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While Warren Buffett probably wishes that David Sokol never purchased Lubrizol Corporation (LZ) stock for his personal account, there is a silver lining to the corporate debacle. With media attention focused firmly on the juicy corporate gossip, financial news outlets are ignoring a more pressing question for Lubrizol shareholders, "Should they vote in favor of the cash buyout?"

SUMMARY

Berkshire Hathaway's (BRK.A)(BRK.B) $135 per share acquisition price may have been a nice buyout premium at the time of the announcement, but based on Lubrizol's cheap valuations, strong management and the subsequent stock price strength of peers, Lubrizol shareholders should consider voting AGAINST the Berkshire Hathaway acquisition during the June 9th special shareholder meeting.

VALUATIONS

Lubrizol Corporation is not an expensive stock. It wasn't expensive before Berkshire's $135 per share offer and it is still not expensive now. Based on trailing 12 month performance, the company has profit margins of 13.52%, return on assets of around 14% and return on equity of more than 30%. These are healthy numbers for a company trading at a trailing price/earnings of 12.61 and a forward price/earnings of around 10.8.

STRONG MANAGEMENT

Buffett was very clear that the company and its valuations alone were not enough to entice him to buy Lubrizol Corporation on January 14 or 15. As he clearly states in his letter about Sokol's resignation, he didn't become interested until about 10 days later after he heard more from the CEO. In addition, the only reason that Buffett fully embraced the acquisition was because of CEO James Hambrick's willingness to stay at the company post acquisition. While Buffett has always shown a clear preference for buying companies with intact management, there seems to be more to the story in this instance. Based on the revelations in his Sokol resignation letter and subsequent conditions, it seems that Buffett views Hambrick as absolutely essential to the acquisition. With this in mind, Lubrizol should clearly demand a premium industry valuation.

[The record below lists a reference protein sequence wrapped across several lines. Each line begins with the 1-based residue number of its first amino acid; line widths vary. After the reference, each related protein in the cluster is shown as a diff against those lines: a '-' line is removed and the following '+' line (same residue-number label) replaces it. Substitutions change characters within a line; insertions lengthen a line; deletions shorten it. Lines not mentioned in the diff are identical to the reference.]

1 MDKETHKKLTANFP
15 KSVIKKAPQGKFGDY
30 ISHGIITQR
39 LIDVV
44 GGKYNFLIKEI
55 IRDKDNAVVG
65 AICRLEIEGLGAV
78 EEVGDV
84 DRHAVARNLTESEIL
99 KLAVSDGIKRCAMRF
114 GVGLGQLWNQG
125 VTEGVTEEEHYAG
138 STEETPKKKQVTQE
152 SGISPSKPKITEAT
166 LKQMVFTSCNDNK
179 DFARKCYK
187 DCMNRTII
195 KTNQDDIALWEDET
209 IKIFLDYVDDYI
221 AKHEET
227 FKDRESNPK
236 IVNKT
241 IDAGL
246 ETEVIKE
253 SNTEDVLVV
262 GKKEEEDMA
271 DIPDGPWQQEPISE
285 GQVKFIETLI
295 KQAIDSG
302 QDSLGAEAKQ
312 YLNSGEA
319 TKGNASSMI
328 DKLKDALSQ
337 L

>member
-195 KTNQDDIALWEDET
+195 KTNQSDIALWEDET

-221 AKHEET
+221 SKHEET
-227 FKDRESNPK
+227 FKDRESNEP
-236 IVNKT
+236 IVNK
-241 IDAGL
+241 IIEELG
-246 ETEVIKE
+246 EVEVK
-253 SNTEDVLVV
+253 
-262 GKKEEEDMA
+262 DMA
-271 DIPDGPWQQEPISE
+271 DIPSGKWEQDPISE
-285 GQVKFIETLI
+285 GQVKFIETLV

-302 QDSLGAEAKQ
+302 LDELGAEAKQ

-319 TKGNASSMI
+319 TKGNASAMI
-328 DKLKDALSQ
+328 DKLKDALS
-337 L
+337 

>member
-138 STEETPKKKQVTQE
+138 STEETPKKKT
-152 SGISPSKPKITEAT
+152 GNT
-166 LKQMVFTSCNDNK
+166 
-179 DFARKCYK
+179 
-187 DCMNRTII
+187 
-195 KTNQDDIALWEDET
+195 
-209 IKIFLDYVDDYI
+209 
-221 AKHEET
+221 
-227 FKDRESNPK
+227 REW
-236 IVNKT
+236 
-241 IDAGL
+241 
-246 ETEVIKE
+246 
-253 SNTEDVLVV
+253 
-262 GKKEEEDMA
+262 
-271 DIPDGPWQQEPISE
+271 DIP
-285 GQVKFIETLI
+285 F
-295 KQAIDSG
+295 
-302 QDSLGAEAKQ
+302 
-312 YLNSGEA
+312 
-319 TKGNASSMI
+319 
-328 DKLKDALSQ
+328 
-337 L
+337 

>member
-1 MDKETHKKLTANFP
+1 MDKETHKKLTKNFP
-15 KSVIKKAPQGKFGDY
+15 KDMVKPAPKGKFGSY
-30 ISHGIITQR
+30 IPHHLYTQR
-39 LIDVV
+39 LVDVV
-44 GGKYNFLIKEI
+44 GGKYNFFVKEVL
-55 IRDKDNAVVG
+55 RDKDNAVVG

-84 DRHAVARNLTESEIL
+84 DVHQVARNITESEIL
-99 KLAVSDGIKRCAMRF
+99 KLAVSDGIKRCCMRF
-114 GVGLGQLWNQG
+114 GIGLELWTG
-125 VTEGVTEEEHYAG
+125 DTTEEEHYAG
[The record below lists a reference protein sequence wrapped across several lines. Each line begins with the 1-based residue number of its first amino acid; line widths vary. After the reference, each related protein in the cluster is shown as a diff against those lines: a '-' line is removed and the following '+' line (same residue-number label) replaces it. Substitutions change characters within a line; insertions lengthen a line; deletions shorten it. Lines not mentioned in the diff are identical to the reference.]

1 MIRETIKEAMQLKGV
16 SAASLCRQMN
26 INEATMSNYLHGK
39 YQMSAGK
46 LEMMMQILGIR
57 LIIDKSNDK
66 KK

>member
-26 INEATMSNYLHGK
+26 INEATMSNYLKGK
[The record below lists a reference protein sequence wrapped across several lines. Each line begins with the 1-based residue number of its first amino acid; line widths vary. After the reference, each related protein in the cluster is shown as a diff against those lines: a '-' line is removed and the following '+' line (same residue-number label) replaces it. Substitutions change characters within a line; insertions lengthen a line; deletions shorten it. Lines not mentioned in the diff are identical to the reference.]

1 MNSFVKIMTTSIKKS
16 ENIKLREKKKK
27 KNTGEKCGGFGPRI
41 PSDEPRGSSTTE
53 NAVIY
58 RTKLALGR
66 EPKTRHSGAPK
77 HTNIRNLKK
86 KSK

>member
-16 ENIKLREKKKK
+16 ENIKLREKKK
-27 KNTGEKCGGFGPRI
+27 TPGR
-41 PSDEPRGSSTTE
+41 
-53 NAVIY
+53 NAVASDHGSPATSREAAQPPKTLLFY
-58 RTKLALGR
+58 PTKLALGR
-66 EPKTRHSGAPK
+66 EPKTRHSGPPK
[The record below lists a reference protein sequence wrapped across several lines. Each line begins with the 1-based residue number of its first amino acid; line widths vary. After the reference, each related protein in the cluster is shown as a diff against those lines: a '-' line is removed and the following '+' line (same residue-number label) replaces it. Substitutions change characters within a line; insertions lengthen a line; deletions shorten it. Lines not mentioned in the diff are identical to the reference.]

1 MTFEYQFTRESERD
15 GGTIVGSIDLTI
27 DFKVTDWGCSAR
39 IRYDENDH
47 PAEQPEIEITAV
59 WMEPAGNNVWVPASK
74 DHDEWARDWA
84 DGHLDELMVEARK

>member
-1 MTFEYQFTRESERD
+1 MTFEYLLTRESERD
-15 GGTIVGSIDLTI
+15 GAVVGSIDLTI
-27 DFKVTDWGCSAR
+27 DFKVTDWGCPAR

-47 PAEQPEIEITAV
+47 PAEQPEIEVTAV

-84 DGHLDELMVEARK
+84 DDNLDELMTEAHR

INDUSTRY STRENGTH

NewMarket Corp (NEU) and Innospec Inc (IOSP) are two of Lubrizol Corp's closest public competitors. Below is a chart of the comparative performances of each company's stock price since the March 11, 2011 stock price. The was the last trading day before Lubrizol announced their agreement with Berkshire Hathaway.

Lubrizol Corp NewMarket Corp Innospec, Inc
Cumulative Return 28% 36% 17%

Lubrizol Corp's stock price has had an average return compared to those of NewMarket and Innospec, but considering that Buffett has anointed Lubrizol Corp to be the best of the bunch, maybe Lubrizol shareholders should demand an industry premium. In addition, just based on financials, NewMarket is likely a better comparison for Lubrizol. Not only is NewMarket closer in market capitalization, its profitability and returns on assets are similar to those of Lubrizol. If this is the case, Lubrizol's buyout price is a meaningful discount to its closest peer.

CONCLUSION

Despite the recent headlines, Warren Buffett still holds the mantle of a super investor and there are clearly bragging rights associated with being pursued by Berkshire Hathaway, but for the intelligent investor, this vanity should not affect their investing process. Warren Buffett built Berkshire Hathaway by acquiring assets below their value and as such, investors should be very cautious when they sell their shares.

In this specific case, Lubrizol shareholders should seriously consider voting against the buyout and paying Berkshire $200 million to walk away. Not only does the company trade at low valuations for such a profitable operation, its most comparable public competitor has meaningfully outperformed Lubrizol even though Buffett views Lubrizol as the creme of the fuel additives crop.

Source: Lubrizol Shareholders Should Say 'No' to Warren Buffett